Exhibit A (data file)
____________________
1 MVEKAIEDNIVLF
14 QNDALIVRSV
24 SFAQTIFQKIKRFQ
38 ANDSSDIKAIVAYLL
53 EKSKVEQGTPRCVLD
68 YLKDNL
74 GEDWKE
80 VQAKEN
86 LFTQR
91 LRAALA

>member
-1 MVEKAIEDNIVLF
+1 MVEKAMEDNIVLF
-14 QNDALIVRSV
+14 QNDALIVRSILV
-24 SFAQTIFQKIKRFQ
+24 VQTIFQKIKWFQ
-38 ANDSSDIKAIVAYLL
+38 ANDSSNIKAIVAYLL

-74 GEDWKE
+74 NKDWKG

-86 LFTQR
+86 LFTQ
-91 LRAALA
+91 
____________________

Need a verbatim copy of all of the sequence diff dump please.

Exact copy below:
1 MVEKAIEDNIVLF
14 QNDALIVRSV
24 SFAQTIFQKIKRFQ
38 ANDSSDIKAIVAYLL
53 EKSKVEQGTPRCVLD
68 YLKDNL
74 GEDWKE
80 VQAKEN
86 LFTQR
91 LRAALA

>member
-1 MVEKAIEDNIVLF
+1 MVEKAMEDNIVLF
-14 QNDALIVRSV
+14 QNDALIVRSILV
-24 SFAQTIFQKIKRFQ
+24 VQTIFQKIKWFQ
-38 ANDSSDIKAIVAYLL
+38 ANDSSNIKAIVAYLL

-74 GEDWKE
+74 NKDWKG

-86 LFTQR
+86 LFTQ
-91 LRAALA
+91 